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American Society for Engineering EducationAPRIL 2008Volume 17 | Number 8 PRISM HOMETABLE OF CONTENTSBACK ISSUES
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COVER STORY: Grief, Grit & Grace - A YEAR AFTER AMERICA’S DEADLIEST MASS SHOOTING SHATTERED ITS RANKS AND SHUTTERED ITS MAIN BUILDING, VIRGINIA TECH’S COLLEGE OF ENGINEERING HAS PREVAILED—EVEN TRIUMPHED—OVER TRAGEDY.  - BY MARY LORD
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FEATURE: Not Now, Voyager - THE FALLEN DOLLAR HAS BUFFETED OVERSEAS STUDIES PROGRAMS, CAUSING STUDENTS TO LOOK BEYOND EUROPE OR SHORTEN THEIR STINTS ABROAD. - BY THOMAS K. GROSE
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TEACHING TOOLBOX
TEACHING TOOLBOX: A MORE TEMPTING SCIENCE: BOWING TO STUDENT DEMANDS, DUKE REVAMPS PHYSICS FOR A BETTER FIT WITHIN ENGINEERING. - BY CORINNA WU
TEACHING TOOLBOX: ON THE SHELF: We’re Dumb and We’re Proud - BY ROBIN TATU
TEACHING TOOLBOX: JEE SELECTS: China’s Learning Curves - BY MEI-YUNG LEUNG & XINHONG LU
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  TEACHING TOOLBOX: JEE SELECTS: China's Learning Curves. by mei-Yung Leung and Xinhong Lu  

What works at mainland universities may not be as effective in Hong Kong.

Since the 1990s, China has attracted considerable global attention with its rapid economic development and the expansion of its higher education system. Starting in 1999, China transitioned from a system geared to educating the elite to one that reaches a broader population. To cope with growing numbers of students, the country has had to expand university faculties by adding young and comparatively inexperienced instructors. When these new teachers are paired with students who are often passive rote learners, the result is a challenging teaching and learning environment.

Our study investigated relationships between different approaches to teaching and learning and student satisfaction. We focused on construction engineering education because it is a major program of study in China.

In particular, we sought to examine the differences in teaching approaches between Hong Kong and mainland China, and their impact on the learning process. Due to an intertwined history with the United Kingdom, Hong Kong’s educational programs have been modeled after the British system, while universities in mainland China have a significantly different educational heritage. The popular approach to teaching in mainland China remains a teacher-centered one. Hong Kong, by contrast, emphasizes both teacher-centered and student-centered strategies.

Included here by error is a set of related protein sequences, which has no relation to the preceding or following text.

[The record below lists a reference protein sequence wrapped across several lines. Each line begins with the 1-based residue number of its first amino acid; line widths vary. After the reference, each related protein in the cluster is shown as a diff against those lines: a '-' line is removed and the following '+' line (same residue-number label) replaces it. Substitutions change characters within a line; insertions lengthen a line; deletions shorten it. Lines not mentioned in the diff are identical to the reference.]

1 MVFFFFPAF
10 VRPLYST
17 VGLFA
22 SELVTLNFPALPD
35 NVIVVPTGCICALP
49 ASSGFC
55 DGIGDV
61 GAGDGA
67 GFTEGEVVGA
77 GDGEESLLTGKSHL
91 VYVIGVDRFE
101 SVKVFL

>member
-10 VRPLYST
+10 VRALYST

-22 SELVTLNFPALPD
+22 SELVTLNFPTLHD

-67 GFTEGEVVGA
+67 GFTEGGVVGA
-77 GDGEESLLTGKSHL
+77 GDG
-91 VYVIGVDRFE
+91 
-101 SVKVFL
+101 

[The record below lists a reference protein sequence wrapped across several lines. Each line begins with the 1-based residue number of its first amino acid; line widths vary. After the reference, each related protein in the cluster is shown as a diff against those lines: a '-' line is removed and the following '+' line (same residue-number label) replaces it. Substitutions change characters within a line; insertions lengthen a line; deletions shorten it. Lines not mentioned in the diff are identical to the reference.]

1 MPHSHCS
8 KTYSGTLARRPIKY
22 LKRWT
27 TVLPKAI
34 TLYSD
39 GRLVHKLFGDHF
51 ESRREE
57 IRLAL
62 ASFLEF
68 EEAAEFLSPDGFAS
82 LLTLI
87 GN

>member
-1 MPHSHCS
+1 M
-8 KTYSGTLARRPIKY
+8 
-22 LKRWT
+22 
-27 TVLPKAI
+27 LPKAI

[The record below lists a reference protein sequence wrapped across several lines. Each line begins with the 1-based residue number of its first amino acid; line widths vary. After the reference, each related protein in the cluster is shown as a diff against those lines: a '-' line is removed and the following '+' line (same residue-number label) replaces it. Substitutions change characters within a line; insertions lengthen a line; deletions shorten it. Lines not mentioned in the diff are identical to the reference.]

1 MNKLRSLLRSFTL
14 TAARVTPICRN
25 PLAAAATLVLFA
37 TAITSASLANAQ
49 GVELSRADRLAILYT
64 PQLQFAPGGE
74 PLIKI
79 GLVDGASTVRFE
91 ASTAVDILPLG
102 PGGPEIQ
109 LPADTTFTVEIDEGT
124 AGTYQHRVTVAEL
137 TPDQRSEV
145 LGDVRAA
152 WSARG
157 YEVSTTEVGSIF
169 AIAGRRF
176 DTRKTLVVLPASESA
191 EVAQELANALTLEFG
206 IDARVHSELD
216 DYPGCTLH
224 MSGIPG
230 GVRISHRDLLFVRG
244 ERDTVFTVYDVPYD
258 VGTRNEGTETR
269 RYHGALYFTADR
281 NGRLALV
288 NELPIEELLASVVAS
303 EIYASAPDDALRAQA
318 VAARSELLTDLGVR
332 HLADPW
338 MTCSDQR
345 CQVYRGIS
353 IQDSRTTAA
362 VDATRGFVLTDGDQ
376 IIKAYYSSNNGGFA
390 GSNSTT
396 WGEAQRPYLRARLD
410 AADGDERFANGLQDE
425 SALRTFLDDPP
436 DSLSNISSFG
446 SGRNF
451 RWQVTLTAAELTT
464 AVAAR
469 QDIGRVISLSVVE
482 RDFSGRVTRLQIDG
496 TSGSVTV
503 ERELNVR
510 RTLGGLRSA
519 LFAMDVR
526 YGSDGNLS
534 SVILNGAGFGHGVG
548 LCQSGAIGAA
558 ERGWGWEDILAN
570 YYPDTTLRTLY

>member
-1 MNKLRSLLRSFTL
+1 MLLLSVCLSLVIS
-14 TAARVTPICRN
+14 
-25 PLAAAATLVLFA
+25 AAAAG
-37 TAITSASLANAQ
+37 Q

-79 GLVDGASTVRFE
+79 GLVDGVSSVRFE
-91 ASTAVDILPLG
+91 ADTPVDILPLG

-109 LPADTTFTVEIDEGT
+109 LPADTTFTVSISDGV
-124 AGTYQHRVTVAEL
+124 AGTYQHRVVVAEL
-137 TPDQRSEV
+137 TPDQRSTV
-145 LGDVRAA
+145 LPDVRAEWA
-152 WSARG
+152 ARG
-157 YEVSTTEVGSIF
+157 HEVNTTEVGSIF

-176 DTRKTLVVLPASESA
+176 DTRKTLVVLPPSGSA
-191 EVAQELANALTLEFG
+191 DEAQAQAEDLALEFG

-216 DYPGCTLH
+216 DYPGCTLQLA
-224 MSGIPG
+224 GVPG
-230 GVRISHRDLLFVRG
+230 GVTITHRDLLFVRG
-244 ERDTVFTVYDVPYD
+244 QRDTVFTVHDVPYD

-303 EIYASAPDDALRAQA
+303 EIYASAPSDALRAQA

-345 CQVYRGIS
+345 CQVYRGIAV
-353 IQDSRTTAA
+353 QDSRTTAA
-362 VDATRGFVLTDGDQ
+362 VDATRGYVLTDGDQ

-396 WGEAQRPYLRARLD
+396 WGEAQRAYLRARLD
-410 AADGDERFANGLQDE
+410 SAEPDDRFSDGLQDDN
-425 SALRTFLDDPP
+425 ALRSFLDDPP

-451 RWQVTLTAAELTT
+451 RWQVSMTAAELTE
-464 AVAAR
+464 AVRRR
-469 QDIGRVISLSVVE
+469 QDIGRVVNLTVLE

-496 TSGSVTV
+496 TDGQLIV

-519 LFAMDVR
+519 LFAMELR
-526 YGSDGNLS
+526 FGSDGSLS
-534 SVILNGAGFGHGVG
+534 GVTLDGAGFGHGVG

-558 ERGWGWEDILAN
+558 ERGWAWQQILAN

Teaching can be considered a simple matter of transferring knowledge or shaping students, or it can be understood as a complex matter in which the teacher and student share a journey of mutual growth to gain knowledge and to develop. The former approach is teacher-centered, based on content-oriented instruction, while the latter is student-centered, using learning-oriented instruction.

Learning, on the other hand, involves two main dimensions, motivation and strategies, each of which has various approaches. A student’s motivation can be intrinsic—that is, engaging willingly in tasks; extrinsic—seeking to obtain a passing grade with minimal effort; or achievement oriented—seeking high marks. Similarly, learning strategies can be deep—that is, striving for meaning and understanding; surface—seeking rote knowledge; or achievement-oriented—applying any method to optimize final marks. Different learning motivations can produce different learning strategies or behaviors, and subsequently produce different learning outcomes.

Our study revealed interesting differences in student reactions. In Hong Kong, where both teacher-centered and student-centered strategies are employed, teacher-centered instruction correlated with surface or achievement-learning strategies, while student-centered teaching correlated with deep learning strategies. This was not the case in mainland China, however. There, the predominant educational strategy, teacher-centered instruction, correlated with deep learning strategies. Indeed, students in the mainland Chinese programs, and especially those in what are considered the top 10 universities, were less satisfied with a student-centered orientation, as opposed to their counterparts in Hong Kong.

For reasons not yet clear, it appears that mainland Chinese students are somewhat indifferent to teaching approaches and naturally employ deep learning approaches in their studies.

Both teacher-centered and student-centered teaching approaches have their merits. The results of this study suggest that educators in mainland China can apply various teaching methods in the construction education process. Since the student-centered approach produces deep learning strategies in Hong Kong, and students there are generally satisfied with this approach, it is recommended that Hong Kong educators apply this approach through problem-based learning, interdisciplinary team projects and action learning.

Mei-yung Leung is an assistant professor in the Department of Building and Construction at the City University of Hong Kong, People’s Republic of China. Xinhong Lu is an associate professor in the School of Real Estate at Shanghai University, PRC. This article is adapted from “Impacts of Teaching Approaches on Learning Approaches of Construction Engineering Students: A Comparative Study between Hong Kong and Mainland China” in the April, 2008 Journal of Engineering Education.

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